Dyukhade was not the first shaman in the Kosterkin family. According to the legend told by Boris, the youngest son of Dyukhade, all shamans in their family stemmed from the ancient tribal shaman who, together with his children, survived from a great epidemic. The eldest son of this shaman had a daughter, Neiming. Neiming gave birth to a child - a snow-white boy with a long nose and big eyes. Neiming said: "I want to go away with my son and stand on my own feet. Let my son's name be Lambie (the Eagle). Let him also be called the Great and the Tall. His father was like a great eagle - the Eagle god." They began to live on their own. Lambie became a very powerful shaman. When he shamanised he turned totally invisible. Some people believe that the shaman gift of the Kosterkin family springs from Neiming, but Boris said that the ancestor of Dyukhade was Neiming's younger cousin Syry'a (the White), also a great shaman.
According to another legend told to A. Popov, there was a wolf-tailed shaman among Dyukhade's ancestors. "A wolf began to kill reindeer. Nobody could catch it. At last a shaman said: "I'll get hold of it. The wolf, like other animals, does also have its mother." He shamanised three days running, then said: "I put the wolf into my wife, you'll see what kind of child will be born." A wolf-tailed child - the grandfather of Dyukhade - was born. He became a great shaman and lived all his life with the tail."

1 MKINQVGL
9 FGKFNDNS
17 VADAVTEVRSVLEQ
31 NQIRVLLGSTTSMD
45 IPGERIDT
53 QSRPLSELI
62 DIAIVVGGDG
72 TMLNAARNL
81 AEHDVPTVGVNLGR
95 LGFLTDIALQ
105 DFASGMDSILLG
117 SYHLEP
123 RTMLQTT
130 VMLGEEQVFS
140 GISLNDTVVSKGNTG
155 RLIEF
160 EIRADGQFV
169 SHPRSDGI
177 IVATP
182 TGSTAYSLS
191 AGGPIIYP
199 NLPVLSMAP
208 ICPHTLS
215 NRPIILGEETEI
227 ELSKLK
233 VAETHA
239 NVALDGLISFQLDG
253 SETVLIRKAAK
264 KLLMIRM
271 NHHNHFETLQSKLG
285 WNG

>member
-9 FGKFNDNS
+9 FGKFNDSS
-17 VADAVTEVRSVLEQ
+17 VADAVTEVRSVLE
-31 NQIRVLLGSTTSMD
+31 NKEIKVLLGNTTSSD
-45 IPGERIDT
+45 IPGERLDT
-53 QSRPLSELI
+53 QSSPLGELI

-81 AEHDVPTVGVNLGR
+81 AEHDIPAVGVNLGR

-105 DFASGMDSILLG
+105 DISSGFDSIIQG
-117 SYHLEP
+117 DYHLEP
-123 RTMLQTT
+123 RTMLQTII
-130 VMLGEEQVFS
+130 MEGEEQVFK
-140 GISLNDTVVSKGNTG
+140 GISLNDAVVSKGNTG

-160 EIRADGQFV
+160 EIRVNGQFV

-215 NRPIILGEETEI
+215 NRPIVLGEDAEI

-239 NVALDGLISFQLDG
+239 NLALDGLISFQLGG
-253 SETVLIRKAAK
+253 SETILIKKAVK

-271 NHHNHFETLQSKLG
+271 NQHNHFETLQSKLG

Dyukhade himself told: "When I was in my mothers womb on the fifth month of her pregnancy, the Smallpox god find me out. My mother became a wife of the Smallpox in her dream. After waking she said that her future child would become a shaman by the aid of the Smallpox and that she herself would die after the birth."
Dyukhade had three wives, three shaman costumes and three drums. During his initiatory visions he met the Lord of the Tree who gave him the branch with three forks and bade him make three drums from it. "Let you have three wives, who will watch over your drums," he said. Each drum was for a special ceremony - the first for shamanising women in childbirth, the second for upper world journeys, and the third for descending to the underworld.
Dyukhade's daughter Nobopte (or Nobupti'e) was a powerful shaman, too. Her chief helping spirit was barusi - a mythical one-eyed, one-armed, one-legged creature (demonised dead). Whereas barusi has been considered an evil spirit, people seldom looked for Nobopte's aid. Some of them told that Nobopte had even got a child with barusi, but some believed that after marrying Nobopte his father put her barusi into one of his helping spirits.
Dyukhade's sons Tubyaku (1921-1989) and Demnime (1926-1980) were also shamans. In 1977 the Estonian movie team leaded by Lennart Meri visited Demnime in his camp near the Ust-Avam village. Click here to see photos about this visit and to read some information regarding Demnime as a shaman.
In 1989 Eugene Helimski from Moscow, Yuri Sheikin, and Olga Dobzhanskaya from Novosibirsk, Triino Ojamaa and Aado Lintrop from Tartu visited Tubyaku Kosterkin in Ust-Avam village. Among the rest materials they recorded two short shaman rites. With the aid of Nadezhda Kosterkina, the daughter of Tubyaku, E. Helimski translated texts of this rituals and published them in Taimyrskij etnolingvisticheskij sbornik (Moscow 1994). Click here to know more about Tubyaku Kosterkin.
One of Dyukhade's drums in back view.
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